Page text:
Global economists have marginally upgraded Kenya’s growth outlook for this year following the peaceful conclusion of a closely-contested presidential vote despite soaring cost of living and mounting public debt stress.
A consensus growth outlook from 14 world-leading banks, consultancies and think tanks shows economic activities could expand 5.5 percent this year, a 0.1 percentage-point rise over the month before the General Elections.
The forecasts suggest the economy will likely shrug off the historical election jitters to grow more than five percent for the first time in an election year since the advent of Kenya’s multi-party political system three decades ago.
The projected growth will, however, be softer than 7.5 percent last year largely due to the rising cost-of-living crisis, below-average rainfall and weakening shilling in a net import economy.
“Despite softening from 2021, GDP growth will be amongst the strongest in the region this year following several upward revisions from our panelists,” wrote analysts at Barcelona-based FocusEconomics, who compiled the outlook report between August 16 and 21.
“The slowdown [from last year’s] will be partly driven by tighter monetary policy, a weaker shilling and high inflation; all tempering demand. Additionally, extreme weather events and a higher risk of debt distress are key factors to watch.”
A seven-judge Supreme Court on Monday unanimously upheld the August 9 election of Deputy President William Ruto as the fifth Kenyan president after dismissing a petition by his closest rival Raila Odinga for lacking merit.
Dr Ruto, who won 50.49 percent of the presidential vote against Mr Odinga’s 48.8 percent, will formally assume power Tuesday next week.
The report shows two of the firms covered in the monthly survey upgraded Kenya’s growth forecast with a similar number trimming the growth outlook.
Those upbeat on growth are Switzerland-based banking group, Julius Baer, which has raised growth forecast by 1.4 percentage points to 5.5 percent and London’s Euromonitor International, which sees a 5.8 growth from 5.5 percent previously.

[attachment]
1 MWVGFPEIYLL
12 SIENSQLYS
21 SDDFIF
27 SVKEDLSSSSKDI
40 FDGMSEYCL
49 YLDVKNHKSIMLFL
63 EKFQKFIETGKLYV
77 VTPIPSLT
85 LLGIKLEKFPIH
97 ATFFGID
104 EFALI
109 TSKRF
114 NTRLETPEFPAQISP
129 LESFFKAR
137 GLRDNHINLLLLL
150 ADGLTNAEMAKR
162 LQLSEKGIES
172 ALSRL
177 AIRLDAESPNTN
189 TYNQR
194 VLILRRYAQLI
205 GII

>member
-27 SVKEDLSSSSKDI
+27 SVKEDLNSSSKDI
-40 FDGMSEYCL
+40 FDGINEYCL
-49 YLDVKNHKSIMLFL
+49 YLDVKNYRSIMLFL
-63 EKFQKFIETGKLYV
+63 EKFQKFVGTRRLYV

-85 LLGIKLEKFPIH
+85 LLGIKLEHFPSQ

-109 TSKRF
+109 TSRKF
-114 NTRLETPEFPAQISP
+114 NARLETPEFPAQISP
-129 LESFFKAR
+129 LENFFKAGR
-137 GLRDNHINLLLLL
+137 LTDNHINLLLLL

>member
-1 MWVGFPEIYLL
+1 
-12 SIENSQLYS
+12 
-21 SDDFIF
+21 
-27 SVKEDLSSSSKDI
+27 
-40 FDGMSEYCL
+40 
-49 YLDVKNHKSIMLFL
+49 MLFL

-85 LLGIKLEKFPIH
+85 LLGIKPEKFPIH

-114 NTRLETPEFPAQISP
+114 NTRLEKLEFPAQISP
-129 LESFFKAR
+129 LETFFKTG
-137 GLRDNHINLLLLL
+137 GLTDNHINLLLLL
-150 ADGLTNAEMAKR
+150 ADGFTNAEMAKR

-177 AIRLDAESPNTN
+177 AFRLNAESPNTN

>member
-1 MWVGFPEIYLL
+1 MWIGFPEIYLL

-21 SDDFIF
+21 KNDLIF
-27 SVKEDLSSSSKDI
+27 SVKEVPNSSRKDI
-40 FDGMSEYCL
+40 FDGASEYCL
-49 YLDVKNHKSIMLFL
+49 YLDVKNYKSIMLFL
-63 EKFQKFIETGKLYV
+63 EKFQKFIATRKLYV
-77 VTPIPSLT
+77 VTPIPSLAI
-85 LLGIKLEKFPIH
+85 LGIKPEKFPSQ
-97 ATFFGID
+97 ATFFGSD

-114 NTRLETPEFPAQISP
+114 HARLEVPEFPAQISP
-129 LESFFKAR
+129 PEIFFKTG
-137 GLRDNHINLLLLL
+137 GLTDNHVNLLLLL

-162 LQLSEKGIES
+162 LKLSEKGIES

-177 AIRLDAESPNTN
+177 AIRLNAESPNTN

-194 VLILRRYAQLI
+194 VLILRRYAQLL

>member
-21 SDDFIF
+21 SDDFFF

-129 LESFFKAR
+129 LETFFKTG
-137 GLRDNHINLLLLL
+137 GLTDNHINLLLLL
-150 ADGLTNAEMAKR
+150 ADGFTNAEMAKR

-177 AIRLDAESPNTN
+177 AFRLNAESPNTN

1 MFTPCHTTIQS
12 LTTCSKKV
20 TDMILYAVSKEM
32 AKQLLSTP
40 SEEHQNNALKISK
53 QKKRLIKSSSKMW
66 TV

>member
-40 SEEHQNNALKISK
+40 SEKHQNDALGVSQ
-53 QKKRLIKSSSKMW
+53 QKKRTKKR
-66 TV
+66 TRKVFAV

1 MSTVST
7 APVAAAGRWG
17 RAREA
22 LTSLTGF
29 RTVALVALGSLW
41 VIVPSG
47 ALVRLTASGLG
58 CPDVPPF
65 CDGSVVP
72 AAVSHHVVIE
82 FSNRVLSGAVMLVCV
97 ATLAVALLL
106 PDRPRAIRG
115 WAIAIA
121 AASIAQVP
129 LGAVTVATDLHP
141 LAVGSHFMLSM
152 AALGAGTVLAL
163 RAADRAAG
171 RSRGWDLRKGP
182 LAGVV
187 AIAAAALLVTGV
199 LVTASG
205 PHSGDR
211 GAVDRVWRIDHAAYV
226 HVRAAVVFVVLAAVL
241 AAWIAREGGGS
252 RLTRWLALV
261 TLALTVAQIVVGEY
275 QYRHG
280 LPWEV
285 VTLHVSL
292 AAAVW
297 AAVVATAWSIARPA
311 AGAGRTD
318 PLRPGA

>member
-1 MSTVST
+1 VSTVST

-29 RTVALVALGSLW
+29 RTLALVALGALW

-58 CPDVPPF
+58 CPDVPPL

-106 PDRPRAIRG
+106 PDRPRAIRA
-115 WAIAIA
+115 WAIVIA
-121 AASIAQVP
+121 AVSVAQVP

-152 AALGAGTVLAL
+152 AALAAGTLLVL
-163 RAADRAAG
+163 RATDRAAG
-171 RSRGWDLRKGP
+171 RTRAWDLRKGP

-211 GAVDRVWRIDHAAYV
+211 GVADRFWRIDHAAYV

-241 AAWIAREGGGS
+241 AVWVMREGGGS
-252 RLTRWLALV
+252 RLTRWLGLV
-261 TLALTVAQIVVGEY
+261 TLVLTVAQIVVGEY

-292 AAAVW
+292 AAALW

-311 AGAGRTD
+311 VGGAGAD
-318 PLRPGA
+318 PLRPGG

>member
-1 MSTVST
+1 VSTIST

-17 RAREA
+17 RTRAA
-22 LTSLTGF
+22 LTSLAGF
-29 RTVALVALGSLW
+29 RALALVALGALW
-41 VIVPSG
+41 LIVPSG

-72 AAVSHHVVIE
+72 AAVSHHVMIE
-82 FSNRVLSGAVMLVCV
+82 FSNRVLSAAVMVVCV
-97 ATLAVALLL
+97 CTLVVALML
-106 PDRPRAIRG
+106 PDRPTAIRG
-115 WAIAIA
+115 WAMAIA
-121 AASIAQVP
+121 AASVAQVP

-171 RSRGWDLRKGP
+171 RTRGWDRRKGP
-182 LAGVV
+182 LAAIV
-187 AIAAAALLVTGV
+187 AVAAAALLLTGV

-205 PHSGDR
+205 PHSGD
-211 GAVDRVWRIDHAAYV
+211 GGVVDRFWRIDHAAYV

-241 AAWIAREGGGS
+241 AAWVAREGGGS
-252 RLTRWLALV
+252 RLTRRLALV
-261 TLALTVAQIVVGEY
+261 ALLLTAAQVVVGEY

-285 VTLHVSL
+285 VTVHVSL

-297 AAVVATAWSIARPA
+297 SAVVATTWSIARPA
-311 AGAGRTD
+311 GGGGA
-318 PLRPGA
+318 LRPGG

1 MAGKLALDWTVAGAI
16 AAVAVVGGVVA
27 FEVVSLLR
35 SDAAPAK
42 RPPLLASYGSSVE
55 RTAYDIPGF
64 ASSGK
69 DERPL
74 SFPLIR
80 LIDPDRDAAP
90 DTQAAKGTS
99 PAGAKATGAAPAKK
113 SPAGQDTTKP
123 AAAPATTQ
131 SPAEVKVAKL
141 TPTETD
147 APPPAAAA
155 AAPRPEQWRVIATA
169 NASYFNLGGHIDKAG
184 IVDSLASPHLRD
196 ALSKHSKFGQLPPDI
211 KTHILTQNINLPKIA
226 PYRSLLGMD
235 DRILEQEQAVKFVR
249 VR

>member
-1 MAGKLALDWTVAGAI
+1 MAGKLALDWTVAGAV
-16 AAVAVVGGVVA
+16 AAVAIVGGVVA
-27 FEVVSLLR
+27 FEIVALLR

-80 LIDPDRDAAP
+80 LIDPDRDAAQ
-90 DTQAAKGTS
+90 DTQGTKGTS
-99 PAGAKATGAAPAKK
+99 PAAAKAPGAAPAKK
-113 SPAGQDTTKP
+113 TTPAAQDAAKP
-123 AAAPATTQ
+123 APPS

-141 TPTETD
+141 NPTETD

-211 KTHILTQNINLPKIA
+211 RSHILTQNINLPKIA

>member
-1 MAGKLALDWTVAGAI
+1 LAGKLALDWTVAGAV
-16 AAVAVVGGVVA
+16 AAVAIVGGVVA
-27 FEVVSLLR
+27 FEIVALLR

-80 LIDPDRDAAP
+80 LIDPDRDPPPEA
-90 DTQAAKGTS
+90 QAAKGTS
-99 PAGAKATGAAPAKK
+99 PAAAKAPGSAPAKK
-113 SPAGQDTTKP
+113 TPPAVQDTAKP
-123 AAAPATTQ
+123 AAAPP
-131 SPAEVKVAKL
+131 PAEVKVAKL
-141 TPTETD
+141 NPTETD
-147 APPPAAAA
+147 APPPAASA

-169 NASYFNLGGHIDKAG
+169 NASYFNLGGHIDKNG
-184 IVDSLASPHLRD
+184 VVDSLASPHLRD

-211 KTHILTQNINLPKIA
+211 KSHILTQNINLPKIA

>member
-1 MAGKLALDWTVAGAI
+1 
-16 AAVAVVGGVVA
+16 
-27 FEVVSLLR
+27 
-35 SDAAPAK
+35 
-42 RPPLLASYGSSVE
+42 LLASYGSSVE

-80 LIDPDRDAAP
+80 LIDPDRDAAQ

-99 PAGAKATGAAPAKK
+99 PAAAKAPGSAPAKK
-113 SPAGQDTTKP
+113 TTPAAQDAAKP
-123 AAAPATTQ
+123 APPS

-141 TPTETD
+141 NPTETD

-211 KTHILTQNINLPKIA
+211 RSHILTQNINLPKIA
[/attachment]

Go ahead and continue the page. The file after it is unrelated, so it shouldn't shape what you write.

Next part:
However, Washington-headquartered consultancy FrontierView and Fitch Ratings have both cut forecast by 0.3 percentage points to 4.0 and 5.7 percent, respectively, according to FocusEconomics.
Economists who have kept their forecast steady are those at Moody’s Analytics (8.8 percent), London’s Standard Chartered (5.5 percent), UK’s Capital Economics (6.3 percent), American investment banker Goldman Sachs (6.2 percent), Paris-based BNP Paribas (5.4 percent) and Fitch Solutions (5.0 percent).
Others are American brokerage house Citigroup Global Markets (5.0 percent), Fitch Solutions (5.0 percent), HSBC (4.6 percent), Economist Intelligence Unit (4.5 percent) and Oxford Economics (4.1 percent).
The consensus forecast matches that of the World Bank Group (in June) but is marginally stronger than Central Bank of Kenya’s 5.4 percent.
“[The forecast] … is a pretty solid growth in 2022 compared with other economies given the external shocks that we are still navigating through and our own internal shocks that we have to contain,” CBK Governor Patrick Njoroge said on July 28.
Kenya’s real gross economic product (GDP) — a measure of economic output adjusted to inflation — has a history of slowing down during election years when firms put investment decisions on ice pending a return to normalcy in the political landscape.
During the last election in 2017, economic growth slowed to 3.82 percent from 4.21 percent the year before, while in 2013 it decelerated to 3.80 percent from 4.57 percent, according to GDP figures which have been revised following last year’s rebasing of the economy.
Kenya Bankers Association (KBA), an industry lobby, had assessed lower economic risk levels ahead of the August 9 presidential vote compared with previous elections.
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“Something that we have noticed over the last few electoral cycles is that there’s a bit of disconnect between the business environment and the cycle where the anticipation of there being disturbances and disruption in the economic activity have become less and less,” KBA chief executive Habil Olaka said on August 2.
“We saw in 2017 there was less of disruptions and this time we are seeing more of economic activity … picking up despite the fact that there is political excitement going on in the run to the elections.”